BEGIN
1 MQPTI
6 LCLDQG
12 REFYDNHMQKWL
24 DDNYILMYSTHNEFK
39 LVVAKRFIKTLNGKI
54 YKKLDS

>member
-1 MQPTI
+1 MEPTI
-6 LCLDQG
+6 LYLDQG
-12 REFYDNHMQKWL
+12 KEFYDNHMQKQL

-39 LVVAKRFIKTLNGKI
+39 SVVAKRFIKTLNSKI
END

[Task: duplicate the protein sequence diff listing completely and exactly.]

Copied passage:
1 MQPTI
6 LCLDQG
12 REFYDNHMQKWL
24 DDNYILMYSTHNEFK
39 LVVAKRFIKTLNGKI
54 YKKLDS

>member
-1 MQPTI
+1 MEPTI
-6 LCLDQG
+6 LYLDQG
-12 REFYDNHMQKWL
+12 KEFYDNHMQKQL

-39 LVVAKRFIKTLNGKI
+39 SVVAKRFIKTLNSKI